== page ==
But remarkably, what we produced wasn't just good—it was powerful, intimate and highly effective. It was powerful in part because while it was polished enough to hold interest, it was raw enough to feel unmistakably real, to offer the viewer a fresh and intimate session with Tom Colicchio in his kitchen in a way that many videos of this genre fail to do. We came to push the genre a bit not by design, but by having to outwit our constraints. A fixed overhead shot, the result of the couple's GoPro attached to a tripod propped up on cookbooks, yielded a quirky angle that we were able to weave into the edit to lend it a look not associated with a typical cook session, often dominated by technique close-ups and wider shots of the chef.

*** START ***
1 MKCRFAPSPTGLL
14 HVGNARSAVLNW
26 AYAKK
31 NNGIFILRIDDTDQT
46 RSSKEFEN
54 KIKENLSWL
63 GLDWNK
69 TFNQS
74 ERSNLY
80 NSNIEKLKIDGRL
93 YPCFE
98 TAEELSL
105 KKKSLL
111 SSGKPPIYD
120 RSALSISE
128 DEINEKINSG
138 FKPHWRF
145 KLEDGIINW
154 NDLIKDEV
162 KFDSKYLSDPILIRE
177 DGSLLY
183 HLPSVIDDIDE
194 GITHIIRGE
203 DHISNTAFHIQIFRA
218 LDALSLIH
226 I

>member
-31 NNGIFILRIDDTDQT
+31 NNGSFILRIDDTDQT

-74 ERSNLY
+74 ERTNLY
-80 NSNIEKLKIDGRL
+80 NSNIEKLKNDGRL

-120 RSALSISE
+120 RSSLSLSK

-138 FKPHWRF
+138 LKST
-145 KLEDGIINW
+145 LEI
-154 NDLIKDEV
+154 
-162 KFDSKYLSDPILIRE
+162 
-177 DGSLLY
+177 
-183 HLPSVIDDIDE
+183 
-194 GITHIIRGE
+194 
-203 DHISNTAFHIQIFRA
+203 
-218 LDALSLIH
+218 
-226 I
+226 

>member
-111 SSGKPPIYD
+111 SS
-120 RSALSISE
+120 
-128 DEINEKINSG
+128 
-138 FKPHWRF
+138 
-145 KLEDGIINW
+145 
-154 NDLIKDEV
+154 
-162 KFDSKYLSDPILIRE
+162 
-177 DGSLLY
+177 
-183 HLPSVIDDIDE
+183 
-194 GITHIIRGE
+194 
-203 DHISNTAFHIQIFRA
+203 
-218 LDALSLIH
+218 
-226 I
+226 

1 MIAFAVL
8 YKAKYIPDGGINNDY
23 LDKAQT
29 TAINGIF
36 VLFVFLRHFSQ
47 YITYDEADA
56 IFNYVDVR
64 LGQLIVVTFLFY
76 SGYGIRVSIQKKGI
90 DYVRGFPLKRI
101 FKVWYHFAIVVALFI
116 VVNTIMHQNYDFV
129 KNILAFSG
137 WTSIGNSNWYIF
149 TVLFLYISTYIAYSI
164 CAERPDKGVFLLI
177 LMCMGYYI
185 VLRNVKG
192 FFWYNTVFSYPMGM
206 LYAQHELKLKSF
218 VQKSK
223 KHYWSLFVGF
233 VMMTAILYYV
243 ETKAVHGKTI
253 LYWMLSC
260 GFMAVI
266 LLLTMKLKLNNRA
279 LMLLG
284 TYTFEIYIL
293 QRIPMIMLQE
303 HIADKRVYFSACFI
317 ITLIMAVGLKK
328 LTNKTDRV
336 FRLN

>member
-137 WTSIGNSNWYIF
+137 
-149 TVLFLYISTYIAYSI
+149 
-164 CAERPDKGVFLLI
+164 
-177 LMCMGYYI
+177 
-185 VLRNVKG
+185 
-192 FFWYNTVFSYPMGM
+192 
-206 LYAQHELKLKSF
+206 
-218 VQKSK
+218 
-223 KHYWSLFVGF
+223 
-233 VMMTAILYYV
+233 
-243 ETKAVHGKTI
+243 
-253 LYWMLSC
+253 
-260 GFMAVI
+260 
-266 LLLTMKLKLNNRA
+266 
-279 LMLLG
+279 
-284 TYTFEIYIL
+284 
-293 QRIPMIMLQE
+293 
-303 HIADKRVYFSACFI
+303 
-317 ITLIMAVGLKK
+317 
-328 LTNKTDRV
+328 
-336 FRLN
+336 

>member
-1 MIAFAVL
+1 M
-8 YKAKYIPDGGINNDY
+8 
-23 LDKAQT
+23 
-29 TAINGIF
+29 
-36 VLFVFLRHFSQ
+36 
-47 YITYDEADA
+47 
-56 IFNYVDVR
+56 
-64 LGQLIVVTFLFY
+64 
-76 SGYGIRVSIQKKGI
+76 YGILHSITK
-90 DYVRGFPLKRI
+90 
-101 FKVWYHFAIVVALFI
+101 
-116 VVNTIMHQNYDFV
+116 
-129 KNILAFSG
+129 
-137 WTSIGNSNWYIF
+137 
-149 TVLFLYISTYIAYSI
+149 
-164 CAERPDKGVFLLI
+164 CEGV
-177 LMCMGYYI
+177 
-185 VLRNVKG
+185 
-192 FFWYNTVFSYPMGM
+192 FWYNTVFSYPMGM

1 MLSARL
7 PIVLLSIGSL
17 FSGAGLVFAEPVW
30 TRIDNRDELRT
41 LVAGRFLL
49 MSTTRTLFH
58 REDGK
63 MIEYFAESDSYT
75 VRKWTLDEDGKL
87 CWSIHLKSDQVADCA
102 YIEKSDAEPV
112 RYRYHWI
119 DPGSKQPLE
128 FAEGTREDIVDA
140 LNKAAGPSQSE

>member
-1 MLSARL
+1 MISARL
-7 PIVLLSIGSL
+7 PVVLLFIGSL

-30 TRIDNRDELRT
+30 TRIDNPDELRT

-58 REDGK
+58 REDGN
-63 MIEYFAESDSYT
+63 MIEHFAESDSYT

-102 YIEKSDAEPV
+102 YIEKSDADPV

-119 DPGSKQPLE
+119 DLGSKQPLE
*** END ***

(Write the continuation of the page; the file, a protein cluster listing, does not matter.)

The results raise the question: Do we typically produce content with a big crew because it's the best way to push creative to new places, or do we do it because it's the way we know? Does a big production always get you the best solve for the ask and the brand's business objectives?
Another project that Motive has undertaken during the quarantine was not a creative project but did provoke, in a way that only radical constraints can, some highly creative problem solving. A brand we've been working with is due to introduce the first product innovation in its history in the U.S. next year. Because this brand's origins and success in this market are in large part due to the grassroots efforts of its fans, the brand wanted to involve its community in the launch—specifically, it wanted to harness its creative cohort to help design the visual ID and packaging.